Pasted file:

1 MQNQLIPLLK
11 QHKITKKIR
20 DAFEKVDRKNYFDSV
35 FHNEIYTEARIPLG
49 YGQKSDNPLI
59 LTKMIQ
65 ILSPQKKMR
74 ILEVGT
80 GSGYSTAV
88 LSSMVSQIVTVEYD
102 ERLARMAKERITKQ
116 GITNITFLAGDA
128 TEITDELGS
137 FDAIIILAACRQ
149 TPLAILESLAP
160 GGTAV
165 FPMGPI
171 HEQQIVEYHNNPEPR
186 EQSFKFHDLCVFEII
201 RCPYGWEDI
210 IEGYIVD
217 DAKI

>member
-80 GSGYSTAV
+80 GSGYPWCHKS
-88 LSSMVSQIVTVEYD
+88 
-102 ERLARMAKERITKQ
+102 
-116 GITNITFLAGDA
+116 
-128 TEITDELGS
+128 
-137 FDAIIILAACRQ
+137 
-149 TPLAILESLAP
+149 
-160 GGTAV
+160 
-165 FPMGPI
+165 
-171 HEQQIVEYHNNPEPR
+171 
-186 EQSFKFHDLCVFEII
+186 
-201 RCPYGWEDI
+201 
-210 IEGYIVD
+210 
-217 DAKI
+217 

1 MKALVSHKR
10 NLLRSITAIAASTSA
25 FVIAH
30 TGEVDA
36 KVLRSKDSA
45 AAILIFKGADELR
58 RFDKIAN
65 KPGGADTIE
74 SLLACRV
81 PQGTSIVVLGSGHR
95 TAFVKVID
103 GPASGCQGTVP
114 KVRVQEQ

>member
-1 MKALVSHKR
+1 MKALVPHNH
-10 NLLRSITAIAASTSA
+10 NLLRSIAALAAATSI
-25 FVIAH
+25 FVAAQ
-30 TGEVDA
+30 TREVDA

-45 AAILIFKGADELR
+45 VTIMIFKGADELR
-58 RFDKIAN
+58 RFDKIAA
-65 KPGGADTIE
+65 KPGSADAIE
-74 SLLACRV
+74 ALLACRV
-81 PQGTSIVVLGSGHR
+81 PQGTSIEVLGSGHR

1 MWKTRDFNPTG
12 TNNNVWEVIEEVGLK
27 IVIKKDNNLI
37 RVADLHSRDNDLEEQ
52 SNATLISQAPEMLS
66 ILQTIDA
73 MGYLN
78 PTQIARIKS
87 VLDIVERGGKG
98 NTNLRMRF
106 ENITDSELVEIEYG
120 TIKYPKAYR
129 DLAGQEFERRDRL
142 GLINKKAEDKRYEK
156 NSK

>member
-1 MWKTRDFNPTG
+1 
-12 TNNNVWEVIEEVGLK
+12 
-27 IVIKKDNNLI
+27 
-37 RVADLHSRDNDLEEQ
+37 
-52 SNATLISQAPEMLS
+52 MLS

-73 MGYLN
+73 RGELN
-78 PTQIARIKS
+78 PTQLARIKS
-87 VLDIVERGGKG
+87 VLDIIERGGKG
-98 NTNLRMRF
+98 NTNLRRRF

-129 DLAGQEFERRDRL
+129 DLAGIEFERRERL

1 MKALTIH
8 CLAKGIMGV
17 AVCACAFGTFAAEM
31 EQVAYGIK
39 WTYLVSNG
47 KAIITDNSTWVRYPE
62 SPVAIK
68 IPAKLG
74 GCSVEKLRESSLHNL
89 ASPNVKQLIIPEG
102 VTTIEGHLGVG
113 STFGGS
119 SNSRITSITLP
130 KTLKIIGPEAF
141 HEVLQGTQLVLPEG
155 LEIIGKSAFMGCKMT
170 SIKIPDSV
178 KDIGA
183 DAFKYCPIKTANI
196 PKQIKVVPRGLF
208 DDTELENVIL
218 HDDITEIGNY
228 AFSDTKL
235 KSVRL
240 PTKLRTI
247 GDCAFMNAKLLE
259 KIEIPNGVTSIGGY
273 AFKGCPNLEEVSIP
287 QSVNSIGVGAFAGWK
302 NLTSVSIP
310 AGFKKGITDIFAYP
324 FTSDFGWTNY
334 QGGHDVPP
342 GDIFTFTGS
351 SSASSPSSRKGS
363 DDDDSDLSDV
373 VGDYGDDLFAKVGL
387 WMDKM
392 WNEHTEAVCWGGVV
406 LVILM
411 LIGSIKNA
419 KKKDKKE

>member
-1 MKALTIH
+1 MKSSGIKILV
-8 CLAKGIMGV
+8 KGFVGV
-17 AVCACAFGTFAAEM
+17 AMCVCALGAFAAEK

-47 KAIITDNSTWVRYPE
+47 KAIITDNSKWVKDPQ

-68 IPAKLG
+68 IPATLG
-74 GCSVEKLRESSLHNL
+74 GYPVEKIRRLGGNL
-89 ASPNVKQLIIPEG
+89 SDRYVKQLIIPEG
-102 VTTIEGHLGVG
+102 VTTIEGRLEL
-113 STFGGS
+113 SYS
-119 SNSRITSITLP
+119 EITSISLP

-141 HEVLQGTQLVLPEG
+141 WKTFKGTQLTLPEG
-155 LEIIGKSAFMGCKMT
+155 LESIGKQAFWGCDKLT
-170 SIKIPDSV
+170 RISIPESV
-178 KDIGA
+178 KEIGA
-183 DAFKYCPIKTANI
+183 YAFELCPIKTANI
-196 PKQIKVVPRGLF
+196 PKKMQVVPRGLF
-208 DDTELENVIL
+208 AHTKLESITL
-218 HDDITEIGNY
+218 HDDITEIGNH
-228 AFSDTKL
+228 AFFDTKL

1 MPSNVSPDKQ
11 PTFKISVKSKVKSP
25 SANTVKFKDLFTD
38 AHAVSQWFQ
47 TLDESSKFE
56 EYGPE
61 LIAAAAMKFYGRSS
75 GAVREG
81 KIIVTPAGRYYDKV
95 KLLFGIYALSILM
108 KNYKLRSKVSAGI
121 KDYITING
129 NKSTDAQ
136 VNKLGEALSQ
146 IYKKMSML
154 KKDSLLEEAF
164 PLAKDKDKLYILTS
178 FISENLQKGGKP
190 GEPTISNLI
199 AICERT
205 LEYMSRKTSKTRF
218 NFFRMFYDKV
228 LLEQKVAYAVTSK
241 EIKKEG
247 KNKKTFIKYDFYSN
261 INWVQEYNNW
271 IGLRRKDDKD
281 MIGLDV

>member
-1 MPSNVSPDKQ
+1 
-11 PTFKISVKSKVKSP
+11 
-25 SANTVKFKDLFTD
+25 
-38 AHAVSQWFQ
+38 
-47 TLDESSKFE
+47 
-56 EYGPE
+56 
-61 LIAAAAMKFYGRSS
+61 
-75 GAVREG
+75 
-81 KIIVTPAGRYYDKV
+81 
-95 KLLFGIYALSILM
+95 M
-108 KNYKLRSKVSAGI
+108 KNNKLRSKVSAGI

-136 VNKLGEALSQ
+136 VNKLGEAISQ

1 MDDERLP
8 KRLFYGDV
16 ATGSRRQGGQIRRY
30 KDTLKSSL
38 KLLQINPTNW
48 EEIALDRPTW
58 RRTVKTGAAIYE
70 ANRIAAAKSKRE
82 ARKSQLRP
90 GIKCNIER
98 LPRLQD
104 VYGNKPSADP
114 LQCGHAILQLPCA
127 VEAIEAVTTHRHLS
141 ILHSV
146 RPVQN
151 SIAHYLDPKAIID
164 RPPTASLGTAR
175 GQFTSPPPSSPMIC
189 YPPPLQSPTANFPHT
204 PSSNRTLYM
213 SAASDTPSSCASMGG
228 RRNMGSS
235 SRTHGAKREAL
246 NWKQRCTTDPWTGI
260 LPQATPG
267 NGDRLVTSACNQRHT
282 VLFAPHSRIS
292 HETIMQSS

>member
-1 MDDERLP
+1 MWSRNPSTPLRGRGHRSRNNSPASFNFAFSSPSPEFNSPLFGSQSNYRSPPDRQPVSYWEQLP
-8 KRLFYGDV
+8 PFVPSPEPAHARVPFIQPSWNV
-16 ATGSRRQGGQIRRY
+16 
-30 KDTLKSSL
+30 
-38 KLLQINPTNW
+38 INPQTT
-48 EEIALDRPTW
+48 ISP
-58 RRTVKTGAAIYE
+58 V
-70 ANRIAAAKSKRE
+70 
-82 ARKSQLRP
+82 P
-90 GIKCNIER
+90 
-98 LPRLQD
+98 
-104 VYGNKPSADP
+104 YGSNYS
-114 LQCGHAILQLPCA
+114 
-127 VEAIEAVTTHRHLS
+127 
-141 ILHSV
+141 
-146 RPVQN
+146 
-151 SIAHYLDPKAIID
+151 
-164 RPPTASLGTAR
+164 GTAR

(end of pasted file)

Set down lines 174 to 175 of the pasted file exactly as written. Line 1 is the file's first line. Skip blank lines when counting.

+74 GYPVEKIRRLGGNL
-89 ASPNVKQLIIPEG